The Japanese Program is Absolute Madness

I’m in awe over Japan’s performances during 2022 World Championships. But it was not the success Japan had that has made their results so shocking, but who they did it with. Or rather, who they did without. Japan achieved success in all stages of competition at the 2022 World Championships. From the qualifications stage to Team Finals, and the strong scores carried into the individual events. But this wasn’t supposed to be a year where Japan was going to run the table.

It was supposed to be a rebuilding year, where Japan entered 2022 at a crossroads. Having to do without any of its big names from the previous decade and wondering where the program stood in the hierarchy of women’s gymnastics. Japan was in uncharted territory having lost all of its core team members from years prior and having to rely on a group of unproven and untested gymnasts to take their place.

It is almost unheard of to find a case where a single program has been so badly gutted as what occurred with Japan in the past year. But rather than falter in this environment, or even maintain the status quo, Japan thrived in spite of all that it has lost. One notable example is what occurred on balance beam. At the 2021 World Championships Urara Ashikawa won a gold medal on beam, becoming only the third Japanese gymnast ever to win a gold medal in women’s gymnastics.

At only 19 years old Urara Ashikawa is young and has a bright future with the program. She was unanimously considered Japan’s safest bet for a future qualifier in Event Finals. But Ashikawa wouldn’t compete at the 2022 World Championships. The reason being, Japan emphasizes a selection process where team lineups are decided based exclusively on results and personal scores. This produces a final result where a team is selected without any debate or discussion, but rather lets the numbers fall where they may.

The system is notorious for being rigid and inflexible. Prone to creating results where top gymnasts don’t make the team because they didn’t meet the agreed upon criteria. Even if there is widespread agreement within the gymnastics community that this is the best gymnast for the Japanese team. It is impossible to write a pre-determined selection criteria that accounts for every situation, and often times a scenario occurs where a top gymnast falls through the holes in the criteria.

Other programs have used similar formats in the past. The United States found controversy with their own version of this system all the way back in 1984 when Dianne Durham was left off the Olympic team despite being statistically the most successful American in domestic competition throughout the entire 1981-1984 Olympic quad. Similar examples have caused countries to long ago abandon their results-based selection models. Pivoting to systems featuring human input, allowing flexibility, and not confined by rigidness.

Japan was the exception to this trend and for years gymnastics fans have bemoaned the vulnerabilities of its selection model. History repeated itself in the Summer of 2022 when Urara Ashikawa, the #1 ranked gymnast in the world on balance beam, failed to make the Japanese team. What happens to a country who lost its most important gymnast on balance beam?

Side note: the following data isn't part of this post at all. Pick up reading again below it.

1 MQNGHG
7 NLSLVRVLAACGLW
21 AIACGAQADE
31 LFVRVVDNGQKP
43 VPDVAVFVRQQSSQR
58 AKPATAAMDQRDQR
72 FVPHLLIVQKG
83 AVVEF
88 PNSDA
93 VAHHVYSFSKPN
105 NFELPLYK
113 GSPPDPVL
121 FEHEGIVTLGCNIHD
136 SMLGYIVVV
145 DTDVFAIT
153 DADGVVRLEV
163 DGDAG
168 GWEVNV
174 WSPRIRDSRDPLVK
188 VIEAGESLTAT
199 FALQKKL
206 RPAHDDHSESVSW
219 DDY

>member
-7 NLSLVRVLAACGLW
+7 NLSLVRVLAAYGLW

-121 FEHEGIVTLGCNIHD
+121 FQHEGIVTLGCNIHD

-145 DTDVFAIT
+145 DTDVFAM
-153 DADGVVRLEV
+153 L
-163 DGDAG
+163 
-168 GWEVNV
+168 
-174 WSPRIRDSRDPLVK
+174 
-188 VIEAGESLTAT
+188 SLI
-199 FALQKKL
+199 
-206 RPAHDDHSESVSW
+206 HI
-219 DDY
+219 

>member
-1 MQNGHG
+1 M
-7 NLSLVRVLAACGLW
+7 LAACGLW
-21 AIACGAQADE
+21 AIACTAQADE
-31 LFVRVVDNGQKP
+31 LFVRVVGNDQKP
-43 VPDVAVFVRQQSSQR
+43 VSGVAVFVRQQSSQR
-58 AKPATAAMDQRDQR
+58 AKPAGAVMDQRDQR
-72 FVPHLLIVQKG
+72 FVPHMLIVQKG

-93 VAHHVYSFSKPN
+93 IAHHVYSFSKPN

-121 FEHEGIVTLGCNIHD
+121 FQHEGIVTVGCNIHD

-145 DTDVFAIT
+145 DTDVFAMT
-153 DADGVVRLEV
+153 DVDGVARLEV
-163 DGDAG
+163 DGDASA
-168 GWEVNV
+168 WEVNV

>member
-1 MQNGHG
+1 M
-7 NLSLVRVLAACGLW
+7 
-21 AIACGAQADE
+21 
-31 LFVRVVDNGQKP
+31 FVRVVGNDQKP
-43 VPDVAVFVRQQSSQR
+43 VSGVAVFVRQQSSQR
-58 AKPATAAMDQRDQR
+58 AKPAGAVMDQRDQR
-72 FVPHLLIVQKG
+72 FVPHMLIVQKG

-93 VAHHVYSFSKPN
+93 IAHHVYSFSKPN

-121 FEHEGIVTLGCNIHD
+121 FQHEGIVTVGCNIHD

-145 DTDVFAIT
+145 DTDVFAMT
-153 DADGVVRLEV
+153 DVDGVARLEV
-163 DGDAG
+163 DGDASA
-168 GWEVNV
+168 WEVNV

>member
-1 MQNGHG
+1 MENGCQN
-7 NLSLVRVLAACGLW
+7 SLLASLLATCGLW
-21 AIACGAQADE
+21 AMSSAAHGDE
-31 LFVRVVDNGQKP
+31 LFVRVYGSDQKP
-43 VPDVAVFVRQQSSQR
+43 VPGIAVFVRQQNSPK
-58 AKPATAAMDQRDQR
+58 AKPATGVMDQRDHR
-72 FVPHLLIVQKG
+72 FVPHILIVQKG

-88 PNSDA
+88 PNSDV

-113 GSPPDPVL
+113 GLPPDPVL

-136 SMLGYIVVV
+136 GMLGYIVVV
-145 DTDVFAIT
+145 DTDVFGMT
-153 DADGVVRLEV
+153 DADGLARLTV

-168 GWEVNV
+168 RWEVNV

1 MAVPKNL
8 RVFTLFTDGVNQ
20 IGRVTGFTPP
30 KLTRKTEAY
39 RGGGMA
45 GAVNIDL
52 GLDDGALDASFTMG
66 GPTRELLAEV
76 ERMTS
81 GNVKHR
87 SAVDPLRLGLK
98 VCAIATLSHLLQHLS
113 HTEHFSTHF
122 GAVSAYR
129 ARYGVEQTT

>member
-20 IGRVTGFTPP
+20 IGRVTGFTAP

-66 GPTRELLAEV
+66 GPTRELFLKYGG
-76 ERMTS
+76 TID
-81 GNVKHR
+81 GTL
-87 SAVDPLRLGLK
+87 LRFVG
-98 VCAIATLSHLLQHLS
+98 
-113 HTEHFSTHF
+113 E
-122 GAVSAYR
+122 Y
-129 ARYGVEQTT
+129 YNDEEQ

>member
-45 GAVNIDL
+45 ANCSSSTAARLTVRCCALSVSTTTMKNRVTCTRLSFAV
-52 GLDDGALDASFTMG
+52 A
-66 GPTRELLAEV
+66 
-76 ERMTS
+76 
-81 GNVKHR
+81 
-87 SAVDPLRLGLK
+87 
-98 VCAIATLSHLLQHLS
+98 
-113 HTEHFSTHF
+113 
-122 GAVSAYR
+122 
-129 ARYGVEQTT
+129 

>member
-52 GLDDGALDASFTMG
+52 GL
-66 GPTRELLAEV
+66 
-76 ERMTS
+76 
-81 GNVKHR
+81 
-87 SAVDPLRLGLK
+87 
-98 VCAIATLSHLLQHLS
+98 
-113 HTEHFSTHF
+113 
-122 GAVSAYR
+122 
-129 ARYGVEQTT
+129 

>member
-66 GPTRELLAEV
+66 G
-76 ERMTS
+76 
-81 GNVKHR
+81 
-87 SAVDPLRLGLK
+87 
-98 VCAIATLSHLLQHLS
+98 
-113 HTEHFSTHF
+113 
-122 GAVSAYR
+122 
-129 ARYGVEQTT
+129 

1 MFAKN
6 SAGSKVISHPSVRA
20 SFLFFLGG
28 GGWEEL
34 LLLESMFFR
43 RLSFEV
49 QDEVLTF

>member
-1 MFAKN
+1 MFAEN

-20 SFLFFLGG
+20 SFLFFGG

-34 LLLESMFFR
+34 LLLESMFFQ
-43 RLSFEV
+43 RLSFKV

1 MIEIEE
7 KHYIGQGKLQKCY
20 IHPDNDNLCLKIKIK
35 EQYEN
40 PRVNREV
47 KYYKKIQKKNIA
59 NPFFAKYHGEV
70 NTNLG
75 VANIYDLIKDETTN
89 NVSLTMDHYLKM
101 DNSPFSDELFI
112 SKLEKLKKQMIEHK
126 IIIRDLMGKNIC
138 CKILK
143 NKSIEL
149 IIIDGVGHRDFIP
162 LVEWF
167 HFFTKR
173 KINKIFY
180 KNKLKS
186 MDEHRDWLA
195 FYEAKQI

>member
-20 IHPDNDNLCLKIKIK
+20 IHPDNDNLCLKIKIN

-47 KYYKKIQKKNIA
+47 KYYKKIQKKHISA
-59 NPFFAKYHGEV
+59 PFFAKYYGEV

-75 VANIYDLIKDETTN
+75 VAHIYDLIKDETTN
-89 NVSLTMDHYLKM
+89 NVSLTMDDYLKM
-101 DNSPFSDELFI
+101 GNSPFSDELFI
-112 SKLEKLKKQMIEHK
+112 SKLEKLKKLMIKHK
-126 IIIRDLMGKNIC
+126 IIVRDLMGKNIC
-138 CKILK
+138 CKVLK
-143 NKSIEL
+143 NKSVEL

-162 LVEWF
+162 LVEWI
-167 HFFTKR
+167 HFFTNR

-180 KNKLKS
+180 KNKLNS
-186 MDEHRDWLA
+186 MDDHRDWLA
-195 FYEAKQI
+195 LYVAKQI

Japan has the greatest showing of any country on balance beam in the opening round of competition at the 2022 World Championships.

You read that correctly. Japan loses its most important contributor on balance beam and the program still found a way to not only improve upon its previous ranking, but have the highest team score on balance beam. Japanese gymnasts finished 3rd (Shoko Miyata), 5th (Hazuki Watanabe), and 7th (Ayaka Sakaguchi) on beam during qualifications.

Not only did Japan leave one of their top beam workers off their starting lineup (Ashikawa), Japan also had the silver medalist on balance beam at the 2022 Asian Championships and she missed the World Championships because of an injury (Kasahara Arisa). In a weird twist of irony, the injury to Arisa allowed Ashikawa to attend the 2022 World Championships. Arisa’s absence promoted Urara Ashikawa from 2nd (non-traveling) alternate to 1st alternate.

The idea that Japanese beam is this good even without the reigning gold medalist at the World Championships, or a silver medalist from the Asia Championships is absurd. It doesn’t make sense that a country could have such a vast talent pool of reserve athletes who can step up to the plate and plug a hole in the team lineup when called upon. But that is what Japan has been doing on every apparatus for the past year.

At the end of 2021 the World Championships were held and it was at this competition that Mai Murakami announced her retirement. Murakami is to the modern era of Japanese women’s gymnastics what Nadia Comaneci was to 1970s Romanian gymnastics. It was Murakami who symbolized Japan’s recent rise as a leading program on the women’s side of the sport. Mai was by far the most successful Japanese gymnast of the last fifty years. In some ways she remains the only gymnast from her program to replicate the type of success Japan had not experienced since the 1960s. Murakami is the only gymnast in Japanese history to win multiple gold medals.

Murakami was a legend, a trailblazer, and mainstay of Japanese women’s gymnastics. She not only won medals, but was a program contributor for nearly a decade. The only thing harder to do than replace a legend is to replace one who you haven’t gone without in nearly a decade and was winning gold medals until the very end of her career.